• Abstract: For several years now, a new phenomenon related to digital data is emerging: data which is increasingly voluminous, varied and rapid, appears and becomes available, it is often referred to as complex data. Complex data is very rich in hidden information, which increases its predictive and detection power. For many years, prediction and detection models in the data mining literature have been proposed for so-called simple data (from a single source, with a clear structure, etc.). However, the generalization and predominance of complex data lead to new challenges, mainly related to taking into account the new characteristics of this data in the modeling process. Consequently, proposing new models adapted to complex data has become essential to better detect, predict and even influence the future, which represents the main challenge that I have chosen to address during my research. This presentation covers my contributions for mining complex data, with a focus on complex sequences, by proposing models for: (i) events prediction, (ii) emergence detection, (iii) events influence and (iv) anomaly detection.

  • Date: March, 11
  • Room : D106
  • Speaker: François Septier (Pr. Statistique / Univ. Bretagne-Sud – Lab-STICC, Vannes)
  • Title: Advanced Monte-Carlo methods for Bayesian filtering
  • Abstract: After a brief description of the general principle of Monte-Carlo methods for Bayesian filtering, I will present some recent contributions in this field. More specifically, I will firstly describe a novel estimator affiliated with the normalized importance sampling estimator but using two proposition densities rather than a single one. I will then present a revisit of the importance sampling with resampling mechanism as a whole in order to produce Monte Carlo samples that are independent, contrary to the classical mechanism, which enables us to develop two new estimators. Finally, I will discuss some sequential adaptations of the Markov Chain Monte Carlo algorithm which represent an interesting alternative to these importance sampling based techniques.

  • Date: February, 25 March, 4
  • Room : D106
  • Speaker: Adan Salazar (Geo-intelligence remote sensing group, Mexico)
  • Title: Challenges and opportunities in relation to Sargassum blooms along the coast of the Mexican Caribbean
  • Abstract: Macroalgal blooms are becoming more frequent events worldwide in response to several factors, some of which have not been proven as responsible for these common events. Reports in the scientific literature for the Atlantic and Pacific coast for Golden tides or  looms of the genus Sargassum have appeared recently. Past and  recent (2011, 2015, 2018) blooms formed by Sargassum species along the Mexican Caribbean coast make us aware  of the necessity to tackle this events not only locally, but at a Regional and Global scale. We have identified at least three species of Sargassum comprising the blooms occurring along the coast of the Mexican Caribbean.  Monthly collections of this biomass derived in taxonomic information, in which other benthic species were also  identified. The chemical characterization of the collected biomass will provide basic information for Sargassum  valorization. Moreover, based on satellite image analysis, we followed the event in order to quantify its pelagic volume and the possible impact in touristic areas and vulnerable ecosystems in nearby coastal area of Quintana  Roo. Basic and applied information on Sargassum biomass may contribute to the understanding of these events  and also suggest management and possible solutions to their widespread occurrence worldwide.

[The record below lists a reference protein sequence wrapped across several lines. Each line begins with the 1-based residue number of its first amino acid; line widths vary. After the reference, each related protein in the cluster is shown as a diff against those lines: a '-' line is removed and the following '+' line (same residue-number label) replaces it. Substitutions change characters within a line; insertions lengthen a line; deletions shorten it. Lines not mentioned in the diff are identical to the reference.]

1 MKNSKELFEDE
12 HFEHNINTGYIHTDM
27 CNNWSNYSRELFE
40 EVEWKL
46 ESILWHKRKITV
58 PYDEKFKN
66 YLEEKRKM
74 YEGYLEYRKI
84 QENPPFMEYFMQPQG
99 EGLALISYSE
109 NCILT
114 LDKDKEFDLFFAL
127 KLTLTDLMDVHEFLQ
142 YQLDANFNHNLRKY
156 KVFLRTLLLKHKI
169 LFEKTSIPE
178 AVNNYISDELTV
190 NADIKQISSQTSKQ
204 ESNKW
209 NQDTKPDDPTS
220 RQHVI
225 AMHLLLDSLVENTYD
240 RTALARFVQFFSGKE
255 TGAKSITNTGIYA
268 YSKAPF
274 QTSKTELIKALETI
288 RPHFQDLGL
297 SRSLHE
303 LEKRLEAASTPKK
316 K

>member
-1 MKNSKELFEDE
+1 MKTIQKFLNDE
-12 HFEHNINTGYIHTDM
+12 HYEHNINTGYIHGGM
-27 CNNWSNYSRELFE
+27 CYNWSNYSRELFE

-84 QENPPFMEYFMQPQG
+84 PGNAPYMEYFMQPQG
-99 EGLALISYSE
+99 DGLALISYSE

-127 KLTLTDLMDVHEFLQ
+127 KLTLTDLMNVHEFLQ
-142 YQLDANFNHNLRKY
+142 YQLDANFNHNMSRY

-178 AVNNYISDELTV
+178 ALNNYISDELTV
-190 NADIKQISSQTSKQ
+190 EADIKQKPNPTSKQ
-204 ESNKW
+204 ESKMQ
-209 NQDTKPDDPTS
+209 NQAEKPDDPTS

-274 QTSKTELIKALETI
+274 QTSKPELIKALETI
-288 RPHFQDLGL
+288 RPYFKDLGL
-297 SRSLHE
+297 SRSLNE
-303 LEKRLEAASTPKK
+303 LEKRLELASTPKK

• Date: February, 11
  • Room : D106
  • Speaker: Marc Russwurm (Ph.D. student / Univ. Munich, Germany)
  • Title: End-to-end Learning for Early Classification of Time Series
  • Abstract: Classification of time series is a topical issue in machine learning. While accuracy stands for the most important evaluation criterion, some applications require decisions to be made as early as possible. Optimization should then target a compromise between earliness, i.e., a capacity of providing a decision early in the sequence, and accuracy. During my stay at IRISA-Obelix, I helped designing a generic, end-to-end trainable framework for early classification of time series. This framework embeds a learnable decision mechanism that can be plugged into a wide range of already existing models. We present results obtained with deep neural networks on a diverse set of time series classification problems. The developed approach compares well to state-of-the-art competitors while being easily adaptable by any existing neural network topology that evaluates a hidden state at each time step.

  • Date: January, 28
  • Room : C011
  • Speaker: Behzad Mirmahboub (post-doc / OBELIX-IRISA, Vannes)
  • Title: Feature Design and Metric Fusion in Person Re-Identification
  • Abstract: Person re-identification is the problem of recognizing a person between several non overlapped cameras. It has important applications in surveillance systems and can reduce human labor and errors of matching persons. Nevertheless, matching two images of a person with different views, poses and illuminations in presence of occlusion and noise is very challenging. Various types of features and metrics are proposed in order to image retrieval for person re-id. In our proposed method we extract different types of features from images and obtain several ranking lists based on their distances. Then, we combine those lists according to their confidence to find the best ranking list.
    Reference: Person re-identification by order-induced metric fusion (Neurocomputing 2018)